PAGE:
B miyamotoi infection is a spirochetal disease caused by B miyamotoi subspecies, which are taxonomically closely related to Borrelia recurrentis and Borrelia hermsii, the agents of relapsing fever. Like Lyme disease, it is tick-borne via hard Ixodes ticks. It is not transmitted via the soft ticks associated with the Borrelia species that cause relapsing fever.
B miyamotoi is commonly found in regions with Lyme disease. It was initially identified as a cause of febrile illness in Russian adults and has subsequently been documented in North America and Europe as well.
Unlike B burgdorferi, the causative agent of Lyme disease in which the nymph or adult tick transmits the infection, B miyamotoi can be vertically transmitted to larval Ixodes ticks. In the United States, this can cause a shift in the peak months during which the risk of human disease is highest. The peak season for Lyme disease is late fall while the peak for B miyamotoi disease is into the summer and early fall. An additional contrast is that B miyamotoi disease may occur shortly after attachment of an infected tick, while Lyme disease risk is highest after 36–48 hours of attachment and feeding on a human host.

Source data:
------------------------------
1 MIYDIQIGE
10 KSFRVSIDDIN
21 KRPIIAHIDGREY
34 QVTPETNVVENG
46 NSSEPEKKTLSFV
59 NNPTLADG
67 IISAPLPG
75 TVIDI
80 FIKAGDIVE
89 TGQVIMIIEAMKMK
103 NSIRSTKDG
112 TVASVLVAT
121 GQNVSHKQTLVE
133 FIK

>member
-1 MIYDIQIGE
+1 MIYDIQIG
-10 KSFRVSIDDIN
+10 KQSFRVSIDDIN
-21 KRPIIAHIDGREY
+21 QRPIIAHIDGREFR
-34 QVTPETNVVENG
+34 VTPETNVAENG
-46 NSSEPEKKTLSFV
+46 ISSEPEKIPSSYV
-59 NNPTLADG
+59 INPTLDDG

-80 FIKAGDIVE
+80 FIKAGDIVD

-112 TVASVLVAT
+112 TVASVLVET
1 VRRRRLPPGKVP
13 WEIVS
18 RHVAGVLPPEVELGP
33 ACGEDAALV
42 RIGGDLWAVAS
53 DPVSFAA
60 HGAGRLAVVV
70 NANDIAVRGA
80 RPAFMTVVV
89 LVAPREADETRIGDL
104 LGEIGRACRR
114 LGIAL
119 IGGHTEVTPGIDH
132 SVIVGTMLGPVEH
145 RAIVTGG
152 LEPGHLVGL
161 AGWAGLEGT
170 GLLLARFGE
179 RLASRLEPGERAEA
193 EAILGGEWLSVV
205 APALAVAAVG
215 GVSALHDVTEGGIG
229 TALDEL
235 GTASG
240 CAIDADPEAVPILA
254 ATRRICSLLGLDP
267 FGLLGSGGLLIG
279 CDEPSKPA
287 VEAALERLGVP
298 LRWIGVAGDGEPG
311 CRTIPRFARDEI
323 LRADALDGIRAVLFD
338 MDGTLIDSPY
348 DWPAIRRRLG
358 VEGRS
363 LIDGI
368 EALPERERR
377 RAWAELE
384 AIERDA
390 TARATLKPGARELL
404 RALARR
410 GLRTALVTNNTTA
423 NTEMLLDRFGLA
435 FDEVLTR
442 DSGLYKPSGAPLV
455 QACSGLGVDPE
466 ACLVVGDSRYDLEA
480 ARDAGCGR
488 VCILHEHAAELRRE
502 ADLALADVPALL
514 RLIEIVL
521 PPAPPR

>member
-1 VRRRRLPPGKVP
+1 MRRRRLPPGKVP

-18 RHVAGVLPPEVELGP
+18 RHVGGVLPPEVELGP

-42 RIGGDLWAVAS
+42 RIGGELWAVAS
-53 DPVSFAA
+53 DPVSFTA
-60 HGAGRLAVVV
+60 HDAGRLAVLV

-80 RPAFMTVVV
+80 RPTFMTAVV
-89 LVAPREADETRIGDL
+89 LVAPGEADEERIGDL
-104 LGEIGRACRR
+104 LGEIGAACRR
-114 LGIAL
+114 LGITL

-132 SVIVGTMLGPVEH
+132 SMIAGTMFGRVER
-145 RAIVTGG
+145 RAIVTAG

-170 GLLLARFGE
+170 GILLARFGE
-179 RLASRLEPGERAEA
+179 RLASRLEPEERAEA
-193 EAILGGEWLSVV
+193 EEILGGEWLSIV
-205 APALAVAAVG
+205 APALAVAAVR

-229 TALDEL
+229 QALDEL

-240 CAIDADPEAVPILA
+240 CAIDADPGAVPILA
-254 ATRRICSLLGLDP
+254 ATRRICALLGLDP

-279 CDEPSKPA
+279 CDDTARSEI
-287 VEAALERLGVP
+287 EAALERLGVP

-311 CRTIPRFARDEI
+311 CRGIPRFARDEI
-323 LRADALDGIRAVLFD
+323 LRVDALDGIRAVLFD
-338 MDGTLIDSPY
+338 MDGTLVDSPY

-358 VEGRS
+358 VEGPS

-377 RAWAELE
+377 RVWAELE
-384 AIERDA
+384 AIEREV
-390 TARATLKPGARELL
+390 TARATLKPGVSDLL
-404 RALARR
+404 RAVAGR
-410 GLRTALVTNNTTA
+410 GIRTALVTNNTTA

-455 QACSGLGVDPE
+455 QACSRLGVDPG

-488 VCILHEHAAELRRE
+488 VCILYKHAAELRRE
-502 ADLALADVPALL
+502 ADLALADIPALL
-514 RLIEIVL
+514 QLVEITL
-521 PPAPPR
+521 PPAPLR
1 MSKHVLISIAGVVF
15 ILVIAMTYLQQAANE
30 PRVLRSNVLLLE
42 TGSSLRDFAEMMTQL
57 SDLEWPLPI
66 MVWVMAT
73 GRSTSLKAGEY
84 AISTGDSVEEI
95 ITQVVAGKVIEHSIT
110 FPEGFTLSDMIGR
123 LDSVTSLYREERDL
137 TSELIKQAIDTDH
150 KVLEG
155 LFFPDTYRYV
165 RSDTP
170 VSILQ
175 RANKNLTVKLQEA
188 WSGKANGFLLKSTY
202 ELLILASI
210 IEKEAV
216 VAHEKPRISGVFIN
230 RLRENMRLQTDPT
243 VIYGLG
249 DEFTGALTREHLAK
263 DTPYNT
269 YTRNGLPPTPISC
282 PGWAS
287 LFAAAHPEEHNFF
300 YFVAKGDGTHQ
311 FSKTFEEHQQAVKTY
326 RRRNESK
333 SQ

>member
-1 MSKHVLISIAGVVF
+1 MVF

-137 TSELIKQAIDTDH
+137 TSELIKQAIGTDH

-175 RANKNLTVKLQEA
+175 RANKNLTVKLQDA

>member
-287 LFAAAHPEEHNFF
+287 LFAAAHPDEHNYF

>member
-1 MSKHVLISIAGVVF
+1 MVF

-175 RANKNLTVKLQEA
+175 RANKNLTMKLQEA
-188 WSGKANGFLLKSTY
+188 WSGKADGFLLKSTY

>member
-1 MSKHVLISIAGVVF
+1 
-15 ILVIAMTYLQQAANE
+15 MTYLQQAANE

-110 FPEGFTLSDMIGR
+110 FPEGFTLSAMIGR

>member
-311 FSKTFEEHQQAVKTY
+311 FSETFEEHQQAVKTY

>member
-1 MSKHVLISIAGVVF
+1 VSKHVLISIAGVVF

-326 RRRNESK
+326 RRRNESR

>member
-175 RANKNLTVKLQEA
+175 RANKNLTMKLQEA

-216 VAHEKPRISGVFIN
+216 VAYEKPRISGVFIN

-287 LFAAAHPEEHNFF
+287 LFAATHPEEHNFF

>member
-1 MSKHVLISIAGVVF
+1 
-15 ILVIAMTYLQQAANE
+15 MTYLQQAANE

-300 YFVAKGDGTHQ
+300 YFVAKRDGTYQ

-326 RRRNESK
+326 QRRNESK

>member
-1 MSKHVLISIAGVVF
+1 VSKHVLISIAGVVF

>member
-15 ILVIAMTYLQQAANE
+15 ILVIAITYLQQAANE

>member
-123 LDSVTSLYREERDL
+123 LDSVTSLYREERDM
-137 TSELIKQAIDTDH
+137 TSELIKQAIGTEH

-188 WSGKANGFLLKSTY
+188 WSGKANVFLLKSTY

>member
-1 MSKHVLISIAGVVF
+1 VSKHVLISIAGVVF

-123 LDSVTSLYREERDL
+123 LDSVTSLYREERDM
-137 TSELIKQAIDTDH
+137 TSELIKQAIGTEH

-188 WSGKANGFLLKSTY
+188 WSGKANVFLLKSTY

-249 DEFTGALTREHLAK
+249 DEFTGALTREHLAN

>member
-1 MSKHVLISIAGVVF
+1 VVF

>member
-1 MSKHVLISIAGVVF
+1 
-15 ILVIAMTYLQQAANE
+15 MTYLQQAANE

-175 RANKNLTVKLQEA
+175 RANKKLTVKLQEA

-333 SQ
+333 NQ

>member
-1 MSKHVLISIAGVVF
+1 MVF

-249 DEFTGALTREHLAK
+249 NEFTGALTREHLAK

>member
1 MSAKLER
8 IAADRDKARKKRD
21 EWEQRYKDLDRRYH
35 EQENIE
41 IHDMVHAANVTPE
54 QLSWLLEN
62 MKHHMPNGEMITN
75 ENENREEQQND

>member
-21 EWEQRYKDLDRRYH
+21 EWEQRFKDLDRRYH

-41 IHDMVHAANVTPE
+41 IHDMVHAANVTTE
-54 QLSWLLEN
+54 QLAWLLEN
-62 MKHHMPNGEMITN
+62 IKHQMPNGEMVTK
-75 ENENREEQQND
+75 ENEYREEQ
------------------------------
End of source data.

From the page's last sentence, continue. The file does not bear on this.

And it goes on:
The prevalence of B miyamotoi in different species of Ixodes ticks in the northern United States is generally 5% or less, compared to up to 30% for B burgdorferi. Rodents and birds are reservoirs for B miyamotoi.
Fever occurs in almost all cases. In contrast to Lyme disease, rashes are uncommon (less than 10% of cases). Symptoms may include severe systemic symptoms of fatigue, myalgia, chills, and nausea. Patients are often more acutely ill and likely to require hospitalization than with Lyme disease. In more severe disease or in elderly or immunocompromised patients, meningoencephalitis, headache, or cognitive impairment can predominate. While the fever of B miyamotoi disease can wax and wane, there is not an acute presentation as in true relapsing fever disease due to B recurrentis or B hermsii.
Laboratory findings include leukopenia, thrombocytopenia and elevated liver biochemical tests. If available, PCR of blood or CSF samples drawn during acute disease is recommended to detect B miyamotoi; negative results do not necessarily rule out B miyamotoi disease because laboratories may vary in expertise. If PCR is not available, spirochetes may sometimes be visualized on a blood smear using Wright or Giemsa-stain or by darkfield microscopy of CSF.
If using the recommended two step testing algorithm for B burgdorferi (EIA followed by immunoblot), the EIA may be positive in B miyamotoi disease due to cross-reactivity but the confirmatory immunoblot will be negative. This may be an indication that B miyamotoi, rather than B burgdorferi, is the causative pathogen. Further testing ...